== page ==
Beatrice Gibson, The Tiger’s Mind, 2012. 16mm film transferred to HD video, colour, sound, 23 min 40 sec. Collection Mudam Luxembourg. © Beatrice Gibson
Jack Goldstein, White Dove, 1975. 16mm film, digitized, colour, silent, 20 sec. Collection Mudam Luxembourg. © Jack Goldstein

Contact Tracing is an online screening programme bringing together thirteen works selected from Mudam’s collection of artist films and videos.
The selection, curated by Lauren Wetmore (Curatorial Research Fellow) and Joel Valabrega (Curator of Performance and Public Programmes), takes its name from the public health strategy that consists in tracking and controlling the transmission of disease, through the identification of moments of contact that result in infection.

As stated in the curatorial text, the programme is very much influenced by the experiences of ambivalence due to the restrictions from proximity and presence that we all have shared in the wake of the Covid-19 pandemic. This fear of touching and being close to people, or the isolation to avoid infection, is still very much part of our lives. At the same time, more than a year after this experience began, we are increasingly concerned about the social alienation that might result from it. While Covid-19 has shifted our conception of the complexities embedded in moments of contact, the variety of works included in Contact Tracing shows how artists have consistently explored the boundaries of distance and proximity, thinking about how these poles affect our everyday lives. 

The video works chosen by the curators show the diversity of Mudam’s international video art collection. This includes documentation of actions and performance, formal experiments, narrative compositions and animations. As the title of the project suggests, contact, and thus movement, plays a major role and is a very important subtext.

“Contact Tracing  – Wetmore and Valabrega explain – features one of Jack Goldstein’s early sketches White Dove (1975), in which the frustration of unrealised touch is palpable as hands reach towards a skittish animal. A similar feeling of disconnection is manifested by Mark Lewis’s searching camera in Spadina: Reverse Dolly, Zoom, Nude (2009), a three-minute sequence shot on Spadina Road in North Toronto. The work is a long zoom that leads to a seemingly important shot. However, no story is developed.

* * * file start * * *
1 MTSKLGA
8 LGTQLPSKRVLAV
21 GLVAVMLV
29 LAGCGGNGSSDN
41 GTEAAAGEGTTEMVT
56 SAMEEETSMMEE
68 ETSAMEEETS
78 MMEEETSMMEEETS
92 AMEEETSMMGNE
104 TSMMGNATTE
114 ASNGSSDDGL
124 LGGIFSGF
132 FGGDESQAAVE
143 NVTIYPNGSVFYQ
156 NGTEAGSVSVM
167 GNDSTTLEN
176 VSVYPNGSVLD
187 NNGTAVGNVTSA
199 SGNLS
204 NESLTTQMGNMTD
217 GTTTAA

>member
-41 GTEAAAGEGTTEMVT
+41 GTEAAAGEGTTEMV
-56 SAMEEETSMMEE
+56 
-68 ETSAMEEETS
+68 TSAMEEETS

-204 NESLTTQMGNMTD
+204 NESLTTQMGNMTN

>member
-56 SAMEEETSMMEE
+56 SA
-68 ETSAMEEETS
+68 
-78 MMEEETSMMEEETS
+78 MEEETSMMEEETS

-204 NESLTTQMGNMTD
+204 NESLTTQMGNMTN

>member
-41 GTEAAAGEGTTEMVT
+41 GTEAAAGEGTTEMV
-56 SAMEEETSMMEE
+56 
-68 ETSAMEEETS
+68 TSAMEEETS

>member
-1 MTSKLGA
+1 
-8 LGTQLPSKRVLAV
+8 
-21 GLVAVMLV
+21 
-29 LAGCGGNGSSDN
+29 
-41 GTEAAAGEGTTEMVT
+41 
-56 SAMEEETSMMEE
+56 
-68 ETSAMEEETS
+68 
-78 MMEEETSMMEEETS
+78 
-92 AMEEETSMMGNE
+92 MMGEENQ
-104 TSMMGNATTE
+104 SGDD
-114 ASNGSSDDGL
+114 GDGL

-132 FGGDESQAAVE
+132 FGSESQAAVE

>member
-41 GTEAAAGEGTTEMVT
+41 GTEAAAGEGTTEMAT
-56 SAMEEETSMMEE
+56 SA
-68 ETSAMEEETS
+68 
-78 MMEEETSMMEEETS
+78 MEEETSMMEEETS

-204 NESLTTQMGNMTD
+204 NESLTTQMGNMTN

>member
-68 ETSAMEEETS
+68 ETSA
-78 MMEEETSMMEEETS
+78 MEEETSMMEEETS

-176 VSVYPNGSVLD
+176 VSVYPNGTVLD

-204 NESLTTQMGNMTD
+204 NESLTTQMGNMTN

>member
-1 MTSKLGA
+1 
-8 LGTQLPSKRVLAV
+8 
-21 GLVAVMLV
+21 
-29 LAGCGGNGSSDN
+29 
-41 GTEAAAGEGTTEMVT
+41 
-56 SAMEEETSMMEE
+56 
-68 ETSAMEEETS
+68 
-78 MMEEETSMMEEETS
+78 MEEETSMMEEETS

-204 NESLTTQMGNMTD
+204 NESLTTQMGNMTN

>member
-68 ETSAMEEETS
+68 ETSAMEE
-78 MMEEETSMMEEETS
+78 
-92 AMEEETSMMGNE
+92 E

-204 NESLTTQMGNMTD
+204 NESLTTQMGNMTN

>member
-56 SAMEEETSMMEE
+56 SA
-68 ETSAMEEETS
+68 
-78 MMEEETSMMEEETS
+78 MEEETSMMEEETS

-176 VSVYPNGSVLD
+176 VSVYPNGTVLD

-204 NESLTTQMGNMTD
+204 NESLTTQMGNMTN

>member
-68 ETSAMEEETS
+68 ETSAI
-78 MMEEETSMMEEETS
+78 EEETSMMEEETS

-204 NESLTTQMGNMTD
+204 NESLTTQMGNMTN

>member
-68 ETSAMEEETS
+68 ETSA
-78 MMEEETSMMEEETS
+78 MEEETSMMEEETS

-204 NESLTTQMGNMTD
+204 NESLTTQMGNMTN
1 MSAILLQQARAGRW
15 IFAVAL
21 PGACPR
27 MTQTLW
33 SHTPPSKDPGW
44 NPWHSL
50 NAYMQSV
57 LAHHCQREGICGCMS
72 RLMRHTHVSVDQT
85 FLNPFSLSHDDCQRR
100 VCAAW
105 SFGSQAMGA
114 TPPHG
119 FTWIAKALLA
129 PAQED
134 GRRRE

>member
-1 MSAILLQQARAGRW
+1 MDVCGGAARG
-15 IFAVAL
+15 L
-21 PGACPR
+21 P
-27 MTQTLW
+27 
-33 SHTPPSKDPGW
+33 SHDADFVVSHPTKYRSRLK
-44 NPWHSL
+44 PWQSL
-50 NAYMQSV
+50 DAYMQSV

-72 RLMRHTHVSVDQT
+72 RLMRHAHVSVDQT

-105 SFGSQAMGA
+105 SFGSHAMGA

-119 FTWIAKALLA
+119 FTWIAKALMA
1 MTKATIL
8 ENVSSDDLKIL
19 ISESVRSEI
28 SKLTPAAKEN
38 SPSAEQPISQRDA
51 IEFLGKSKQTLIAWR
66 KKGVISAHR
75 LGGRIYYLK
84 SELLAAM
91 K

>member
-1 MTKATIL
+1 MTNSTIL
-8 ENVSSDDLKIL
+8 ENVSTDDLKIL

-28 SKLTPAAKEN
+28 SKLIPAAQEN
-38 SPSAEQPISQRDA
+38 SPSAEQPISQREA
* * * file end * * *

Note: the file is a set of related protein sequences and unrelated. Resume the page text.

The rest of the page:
Mark Lewis. Spadina: Reverse Dolly, Zoom, Nude, 2009. Super 35 mm film, digitized, colour, silent, 2 min 55 sec. Collection Mudam Luxembourg. © Mark Lewis
Agnieszka Polska, Fire Cupping, 2016. Video, colour, sound, 5 min 36 sec. Collection Mudam Luxembourg. © Agnieszka Polska

By contrast, the documentation of an action by artist duo Marie Cool and Fabio Balducci, Sans titre (4 feuilles de papier A4, table (180 x 100 cm)) (2006), demonstrates the achievement of anticipated contact as two blank pieces of paper come together and are pulled apart.”

“David Zink Yi’s La Cumbia (1999) follows the artist’s hand as a joyous traveller over the landscape of his own body, while Su-Mei Tse’s landscape of sensory feedback in L’écho (2003) presents a musician performing a duet with her own music as it echoes off a mountain range”, the curators continue. “This mediation of contact by an instrument is also apparent in Fire Cupping (2016), an animation by Agnieszka Polska wherein the boundary between a hand and a body is maintained at the risk of being burnt. In Julika Rudelius’s Forever (2006), the surface of the body assumes focus.
The hand is also present in João Maria Gusmão & Pedro Paiva’s A Tocha Humana (2007), illuminating the walls of a cave until a moment of touch snuffs out the light. Several other works show physical space being traced by the body, including a flamenco dancer’s steps in La Casa (2005) by Pedro G. Romero, and the memories contained within an artist’s studio in A Experiênca do Lugar II (2004) by Helena Almeida. In Beatrice Gibson’s The Tiger’s Mind (2012) the struggle of six characters to communicate and collaborate is contained by a Brutalist villa.”

They finally conclude, “The experience of space is the basis for A Visit Home (2009), a series of exercises by Eva Kot’átková who records the arrangement of familiar furniture in an unfamiliar environment and the creation of models of past homes from memory. This sense of haptic memory is also present in Valérie Mréjen’s Portraits Filmés 2 (2003), which documents the artist’s friends recounting intense moments of interaction.”

Julika Rudelius, Forever, 2006. Two-channel HD video, presented as single channel, colour, sound, 16 min 51 sec. Collection Mudam Luxembourg. © Julika Rudelius
David Zink Yi, La Cumbia, 1999. Video, colour, sound, 3 min 13 sec. Collection Mudam Luxembourg. © David Zink Yi